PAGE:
The Biden administration on Tuesday announced additional restrictions on the sale of advanced semiconductors by American companies, tightening restrictions imposed last October to limit China’s advances in supercomputing and artificial intelligence.
The rules are likely to stop most shipments of advanced semiconductors from the US to Chinese data centers that use them to make artificial intelligence models. A growing number of U.S. companies seeking to sell advanced chips or the machinery used to make them to China must notify the government of their plans or obtain a special license.
To prevent the risk of advanced U.S. chips entering China through third countries, the United States will also require chipmakers to obtain licenses to ship to dozens of other countries subject to U.S. arms embargoes.
The Biden administration argues that China’s access to such advanced technology is dangerous because it could help the country’s military in tasks such as guiding hypersonic missiles, building advanced surveillance systems or cracking top-secret U.S. codes. Leading AI experts have warned that the technology, if not handled properly, could pose an existential threat to humanity.
But artificial intelligence also has valuable commercial applications, and the tighter restrictions could impact Chinese companies that have tried to develop AI chatbots, such as ByteDance, TikTok’s parent company, or internet giant Baidu, industry analysts said. In the longer term, the restrictions could also weaken China’s economy as AI transforms industries from retail to healthcare.
The restrictions are also likely to impact sales to China by U.S. chipmakers such as Nvidia, AMD and Intel. Some chipmakers generate up to a third of their revenue from Chinese buyers and have pushed back against tougher restrictions in recent months.
U.S. officials said the rules would exempt chips intended solely for use in commercial applications, such as smartphones, laptops, electric vehicles and gaming systems. Most rules take effect within 30 days, but some take effect sooner.
In a statement, the Semiconductor Industry Association, which represents major chipmakers, said it was reviewing the impact of the updated rules.
“We recognize the need to protect national security and believe that maintaining a healthy U.S. semiconductor industry is an essential part of achieving this goal,” the group said. “Overly broad, one-sided controls risk harming the U.S. semiconductor ecosystem without improving national security by encouraging foreign customers to look elsewhere.”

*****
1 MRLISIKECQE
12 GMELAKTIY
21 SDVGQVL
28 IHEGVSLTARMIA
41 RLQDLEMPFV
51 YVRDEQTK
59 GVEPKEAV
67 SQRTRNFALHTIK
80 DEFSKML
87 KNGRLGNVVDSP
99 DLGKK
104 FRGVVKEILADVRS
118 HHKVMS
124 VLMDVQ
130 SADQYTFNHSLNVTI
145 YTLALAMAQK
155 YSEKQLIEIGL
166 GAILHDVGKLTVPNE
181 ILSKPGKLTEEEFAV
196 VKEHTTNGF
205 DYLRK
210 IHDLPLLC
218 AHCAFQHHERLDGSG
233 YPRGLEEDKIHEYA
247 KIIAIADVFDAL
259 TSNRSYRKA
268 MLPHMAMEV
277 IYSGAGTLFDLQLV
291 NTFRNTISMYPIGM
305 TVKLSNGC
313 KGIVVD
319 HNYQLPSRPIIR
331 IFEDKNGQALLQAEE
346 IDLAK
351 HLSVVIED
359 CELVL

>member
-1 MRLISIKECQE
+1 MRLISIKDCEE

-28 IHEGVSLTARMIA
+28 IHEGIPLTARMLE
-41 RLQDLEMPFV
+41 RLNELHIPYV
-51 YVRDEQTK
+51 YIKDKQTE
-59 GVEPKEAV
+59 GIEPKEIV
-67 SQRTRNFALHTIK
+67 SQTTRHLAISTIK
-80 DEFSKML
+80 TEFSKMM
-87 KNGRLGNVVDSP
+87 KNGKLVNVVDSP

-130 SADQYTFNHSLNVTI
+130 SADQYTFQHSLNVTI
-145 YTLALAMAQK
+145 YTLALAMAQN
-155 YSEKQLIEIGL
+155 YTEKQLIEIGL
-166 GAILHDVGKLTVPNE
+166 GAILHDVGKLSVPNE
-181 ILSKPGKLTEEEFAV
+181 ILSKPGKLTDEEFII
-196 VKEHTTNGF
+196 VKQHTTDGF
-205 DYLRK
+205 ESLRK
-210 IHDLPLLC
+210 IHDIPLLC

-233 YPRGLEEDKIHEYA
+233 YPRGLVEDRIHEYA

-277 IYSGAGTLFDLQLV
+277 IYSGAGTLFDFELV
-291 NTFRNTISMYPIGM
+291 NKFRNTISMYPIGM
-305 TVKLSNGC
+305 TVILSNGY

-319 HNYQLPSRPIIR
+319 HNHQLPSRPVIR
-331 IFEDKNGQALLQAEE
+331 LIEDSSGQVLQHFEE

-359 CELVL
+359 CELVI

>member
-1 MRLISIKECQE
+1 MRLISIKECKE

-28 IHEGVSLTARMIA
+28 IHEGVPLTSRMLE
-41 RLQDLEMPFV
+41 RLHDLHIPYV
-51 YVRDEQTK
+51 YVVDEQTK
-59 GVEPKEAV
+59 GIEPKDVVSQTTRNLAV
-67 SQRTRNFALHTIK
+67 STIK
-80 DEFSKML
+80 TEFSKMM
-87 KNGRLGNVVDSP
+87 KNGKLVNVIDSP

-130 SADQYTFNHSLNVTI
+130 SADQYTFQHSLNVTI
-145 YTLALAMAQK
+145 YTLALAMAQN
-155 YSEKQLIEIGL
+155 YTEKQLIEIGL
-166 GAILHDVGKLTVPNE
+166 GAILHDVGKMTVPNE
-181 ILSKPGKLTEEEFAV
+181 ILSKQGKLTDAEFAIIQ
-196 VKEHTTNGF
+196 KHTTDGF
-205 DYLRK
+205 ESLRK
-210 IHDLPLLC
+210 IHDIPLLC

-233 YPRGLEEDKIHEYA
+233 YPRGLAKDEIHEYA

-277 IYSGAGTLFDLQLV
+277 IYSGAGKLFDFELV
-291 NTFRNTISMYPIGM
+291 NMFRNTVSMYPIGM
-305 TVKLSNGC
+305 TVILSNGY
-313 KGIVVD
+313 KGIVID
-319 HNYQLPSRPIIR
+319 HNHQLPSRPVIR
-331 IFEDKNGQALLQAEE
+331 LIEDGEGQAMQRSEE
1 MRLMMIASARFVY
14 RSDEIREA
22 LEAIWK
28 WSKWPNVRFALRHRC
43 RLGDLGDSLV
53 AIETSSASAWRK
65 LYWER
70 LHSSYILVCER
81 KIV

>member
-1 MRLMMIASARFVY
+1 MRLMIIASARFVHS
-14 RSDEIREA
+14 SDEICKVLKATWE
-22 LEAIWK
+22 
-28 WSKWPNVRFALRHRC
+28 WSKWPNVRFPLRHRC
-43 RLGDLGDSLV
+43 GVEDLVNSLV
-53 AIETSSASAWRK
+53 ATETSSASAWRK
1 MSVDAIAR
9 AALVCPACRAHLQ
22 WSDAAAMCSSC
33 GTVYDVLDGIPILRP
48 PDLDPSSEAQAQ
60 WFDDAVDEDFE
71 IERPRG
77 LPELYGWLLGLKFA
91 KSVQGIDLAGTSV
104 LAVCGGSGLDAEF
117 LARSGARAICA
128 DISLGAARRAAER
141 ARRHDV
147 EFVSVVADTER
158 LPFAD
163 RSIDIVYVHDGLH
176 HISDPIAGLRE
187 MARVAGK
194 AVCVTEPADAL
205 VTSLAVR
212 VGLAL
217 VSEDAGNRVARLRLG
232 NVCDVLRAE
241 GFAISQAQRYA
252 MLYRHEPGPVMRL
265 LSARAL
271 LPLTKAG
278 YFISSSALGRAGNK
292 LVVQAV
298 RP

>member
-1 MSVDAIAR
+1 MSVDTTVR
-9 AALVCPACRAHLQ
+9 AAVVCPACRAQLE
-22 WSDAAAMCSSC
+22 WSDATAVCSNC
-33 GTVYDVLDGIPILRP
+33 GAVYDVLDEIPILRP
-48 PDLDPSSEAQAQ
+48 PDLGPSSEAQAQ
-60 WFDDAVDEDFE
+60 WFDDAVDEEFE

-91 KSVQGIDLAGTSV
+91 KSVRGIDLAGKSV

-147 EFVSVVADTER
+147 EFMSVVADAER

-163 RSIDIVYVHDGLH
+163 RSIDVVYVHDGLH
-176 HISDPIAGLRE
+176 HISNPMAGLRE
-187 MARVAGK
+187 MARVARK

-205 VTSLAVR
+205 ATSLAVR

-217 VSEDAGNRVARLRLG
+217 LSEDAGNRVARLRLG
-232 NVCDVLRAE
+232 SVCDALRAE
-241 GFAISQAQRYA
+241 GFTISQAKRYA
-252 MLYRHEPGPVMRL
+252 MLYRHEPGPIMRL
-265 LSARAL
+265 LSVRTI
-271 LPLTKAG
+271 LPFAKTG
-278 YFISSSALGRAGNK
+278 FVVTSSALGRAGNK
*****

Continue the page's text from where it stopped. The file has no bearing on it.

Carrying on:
An Nvidia spokesperson said the company has complied with all applicable regulations and does not expect a significant near-term impact to its financial results given the global demand for Nvidia products.
In a call with reporters on Monday, a senior administration official said that the United States has seen people trying to circumvent the previous rules and that recent breakthroughs in generative AI have given regulators more insight into how the so-called large language models work had it been developed and used.
Gina M. Raimondo, the Commerce Secretary, said the changes were made “to ensure that these rules are as effective as possible” and that she expects the rules to be updated at least annually as technology advances.
Regarding the People’s Republic of China, she said: “The goal is the same as it always has been, which is to restrict the People’s Republic of China’s access to advanced semiconductors that could enable breakthroughs in artificial intelligence and advanced computers critical to the People’s Republic of China’s military applications.” Meaning are.” ”
She added: “Control of technology is more important than ever in the context of national security.”
The stricter rules could anger Chinese officials as the Biden administration seeks to improve relations and prepare for a possible meeting between President Biden and China’s supreme leader Xi Jinping next month in California.